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              Assessing the carcinogenic potential of low-dose exposures to chemical mixtures in the environment: the challenge ahead

              Summary Low-dose exposures to common environmental chemicals that are deemed safe individually may be combining to instigate carcinogenesis, thereby contributing to the incidence of cancer. This risk may be overlooked by current regulatory practices and needs to be vigorously investigated.

                Author and article information

                Database (Oxford)
                Database (Oxford)
                Database: The Journal of Biological Databases and Curation
                Oxford University Press
                15 June 2020
                15 June 2020
                : 2020
                [1 ]Phd Program in Toxicology, Kaohsiung Medical University , 100 Shiquan 1st Road, Kaohsiung 80706, Taiwan
                [2 ]Department of Pathology, Kaohsiung Medical University Hospital , Kaohsiung Medical University, 100 Ziyou 1st Road, Kaohsiung 80706, Taiwan
                [3 ]Department and Graduate Institute of Veterinary Medicine, School of Veterinary Medicine, National Taiwan University , 1 Section 4 Roosevelt Rd, Taipei 10617, Taiwan
                [4 ] National Institute of Environmental Health Sciences , National Health Research Institutes, 35 Keyan Road, Miaoli County 35053, Taiwan
                [5 ]Graduate Institute of Data Science, College of Management, Taipei Medical University , 250 Wuxing Street, Taipei 10675, Taiwan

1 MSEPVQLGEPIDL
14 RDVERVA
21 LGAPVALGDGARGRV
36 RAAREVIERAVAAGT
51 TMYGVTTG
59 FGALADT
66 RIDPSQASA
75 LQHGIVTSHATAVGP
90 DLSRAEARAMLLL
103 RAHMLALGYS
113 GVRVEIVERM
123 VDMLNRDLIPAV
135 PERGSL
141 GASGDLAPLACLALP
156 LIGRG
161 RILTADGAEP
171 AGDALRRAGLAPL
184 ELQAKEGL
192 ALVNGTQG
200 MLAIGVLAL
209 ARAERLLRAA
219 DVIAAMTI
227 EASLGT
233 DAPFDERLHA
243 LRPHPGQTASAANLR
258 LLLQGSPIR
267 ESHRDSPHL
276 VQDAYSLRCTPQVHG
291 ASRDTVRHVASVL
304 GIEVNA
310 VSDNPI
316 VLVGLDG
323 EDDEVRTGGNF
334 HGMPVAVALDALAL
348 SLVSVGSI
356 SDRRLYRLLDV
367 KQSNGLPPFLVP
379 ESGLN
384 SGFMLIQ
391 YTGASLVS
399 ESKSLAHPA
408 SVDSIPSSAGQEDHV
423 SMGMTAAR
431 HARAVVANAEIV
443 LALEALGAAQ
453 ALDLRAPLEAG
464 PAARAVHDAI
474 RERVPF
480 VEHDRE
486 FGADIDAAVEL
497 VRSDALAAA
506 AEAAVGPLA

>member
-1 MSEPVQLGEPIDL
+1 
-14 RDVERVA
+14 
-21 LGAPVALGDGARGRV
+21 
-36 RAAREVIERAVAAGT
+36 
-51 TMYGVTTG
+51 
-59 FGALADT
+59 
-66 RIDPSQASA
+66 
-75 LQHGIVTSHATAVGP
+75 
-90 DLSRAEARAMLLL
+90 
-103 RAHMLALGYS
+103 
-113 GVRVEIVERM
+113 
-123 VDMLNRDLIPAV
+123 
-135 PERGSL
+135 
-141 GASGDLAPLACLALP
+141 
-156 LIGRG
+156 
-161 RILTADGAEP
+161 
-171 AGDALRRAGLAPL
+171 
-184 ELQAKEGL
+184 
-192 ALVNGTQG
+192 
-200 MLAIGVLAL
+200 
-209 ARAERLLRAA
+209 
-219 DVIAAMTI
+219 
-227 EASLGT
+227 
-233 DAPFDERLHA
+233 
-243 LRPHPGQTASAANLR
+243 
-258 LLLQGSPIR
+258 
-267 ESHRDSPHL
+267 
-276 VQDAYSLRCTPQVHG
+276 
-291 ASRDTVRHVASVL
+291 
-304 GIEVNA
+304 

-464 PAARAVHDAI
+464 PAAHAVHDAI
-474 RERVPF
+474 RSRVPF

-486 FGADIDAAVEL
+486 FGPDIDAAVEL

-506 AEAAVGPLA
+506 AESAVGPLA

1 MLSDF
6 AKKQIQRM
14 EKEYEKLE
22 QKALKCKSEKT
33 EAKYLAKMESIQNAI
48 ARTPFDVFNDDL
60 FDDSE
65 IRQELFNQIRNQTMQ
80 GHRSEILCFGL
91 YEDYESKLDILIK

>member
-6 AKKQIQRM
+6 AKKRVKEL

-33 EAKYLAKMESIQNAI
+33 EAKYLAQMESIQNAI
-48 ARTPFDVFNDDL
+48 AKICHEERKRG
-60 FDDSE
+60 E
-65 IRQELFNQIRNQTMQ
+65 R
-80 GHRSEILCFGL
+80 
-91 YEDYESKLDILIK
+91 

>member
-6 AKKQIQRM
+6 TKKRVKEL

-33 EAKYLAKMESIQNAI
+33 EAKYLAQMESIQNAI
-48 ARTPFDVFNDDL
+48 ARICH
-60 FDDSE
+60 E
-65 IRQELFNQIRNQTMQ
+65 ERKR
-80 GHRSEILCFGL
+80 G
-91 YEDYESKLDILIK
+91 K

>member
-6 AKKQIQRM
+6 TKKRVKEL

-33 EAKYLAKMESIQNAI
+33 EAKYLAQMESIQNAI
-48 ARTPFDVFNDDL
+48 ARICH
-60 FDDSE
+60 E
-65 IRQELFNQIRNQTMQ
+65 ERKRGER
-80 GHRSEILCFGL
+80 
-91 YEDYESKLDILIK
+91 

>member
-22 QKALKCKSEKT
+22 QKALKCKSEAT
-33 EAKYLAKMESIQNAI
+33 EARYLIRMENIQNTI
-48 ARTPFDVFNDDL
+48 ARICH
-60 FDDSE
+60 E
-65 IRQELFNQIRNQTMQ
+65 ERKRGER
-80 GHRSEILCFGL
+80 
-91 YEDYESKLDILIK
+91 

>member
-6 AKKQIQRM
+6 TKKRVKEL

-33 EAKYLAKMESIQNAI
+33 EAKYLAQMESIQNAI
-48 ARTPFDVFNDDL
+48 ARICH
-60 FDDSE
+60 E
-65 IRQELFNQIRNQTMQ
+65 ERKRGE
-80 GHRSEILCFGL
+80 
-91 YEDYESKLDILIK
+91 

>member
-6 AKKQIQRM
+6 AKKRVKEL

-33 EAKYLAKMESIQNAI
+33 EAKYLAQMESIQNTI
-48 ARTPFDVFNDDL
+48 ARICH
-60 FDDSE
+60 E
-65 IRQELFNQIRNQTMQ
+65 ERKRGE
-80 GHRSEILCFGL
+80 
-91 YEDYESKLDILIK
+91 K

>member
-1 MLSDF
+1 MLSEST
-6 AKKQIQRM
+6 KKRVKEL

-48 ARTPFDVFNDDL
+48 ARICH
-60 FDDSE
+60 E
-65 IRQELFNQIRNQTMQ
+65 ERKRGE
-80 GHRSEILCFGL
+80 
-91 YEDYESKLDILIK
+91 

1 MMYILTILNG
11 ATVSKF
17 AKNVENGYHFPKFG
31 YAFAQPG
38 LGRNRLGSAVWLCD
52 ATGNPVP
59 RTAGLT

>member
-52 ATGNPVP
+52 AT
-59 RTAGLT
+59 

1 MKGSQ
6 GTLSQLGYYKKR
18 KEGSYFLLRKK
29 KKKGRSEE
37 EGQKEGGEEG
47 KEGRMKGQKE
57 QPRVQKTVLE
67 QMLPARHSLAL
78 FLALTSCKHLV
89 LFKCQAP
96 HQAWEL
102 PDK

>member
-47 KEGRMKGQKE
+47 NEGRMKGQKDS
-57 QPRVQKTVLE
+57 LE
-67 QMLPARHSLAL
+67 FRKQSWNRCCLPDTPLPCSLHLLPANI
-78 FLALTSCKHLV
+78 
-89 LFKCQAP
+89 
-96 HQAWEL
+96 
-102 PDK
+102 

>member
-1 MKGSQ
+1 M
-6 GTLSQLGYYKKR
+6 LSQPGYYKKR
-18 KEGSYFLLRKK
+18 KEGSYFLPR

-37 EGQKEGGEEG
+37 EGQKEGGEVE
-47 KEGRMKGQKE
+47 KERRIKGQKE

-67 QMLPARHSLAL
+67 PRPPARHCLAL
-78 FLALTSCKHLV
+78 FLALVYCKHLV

[6 ]School of Pharmacy, Kaohsiung Medical University , 100 Shiquan 1st Road, Kaohsiung 80706, Taiwan
                Author notes
                Corresponding author: Chun-Wei Tung, Tel: +886-2-66382736 ext. 1185; Fax: +886-2-27358254; Email: cwtung@ ; Pinpin Lin, Tel: +885-37-246166 ext. 36508; Fax: +886-37-587406; Email: pplin@
                © The Author(s) 2020. Published by Oxford University Press.

                This is an Open Access article distributed under the terms of the Creative Commons Attribution License (, which permits unrestricted reuse, distribution, and reproduction in any medium, provided the original work is properly cited.

                Page count
                Pages: 9
                Funded by: Ministry of Science and Technology of Taiwan 10.13039/501100004663
                Award ID: MOST107-2221-E-038-020-MY3
                Funded by: National Health Research Institutes 10.13039/501100004737
                Award ID: NHRI-109A1-EMCO-0319204
                Funded by: Taipei Medical University 10.13039/501100004700
                Award ID: TMU108-AE1-B36
                Funded by: Kaohsiung Medical University Hospital, Kaohsiung Medical University
                Award ID: KMUH104-4R69
                Funded by: National Health Research Institutes 10.13039/501100004737
                Award ID: NHRI-109-EMGP-01
                Original Article

                Bioinformatics & Computational biology

                cancer hallmark, curation, the halifax project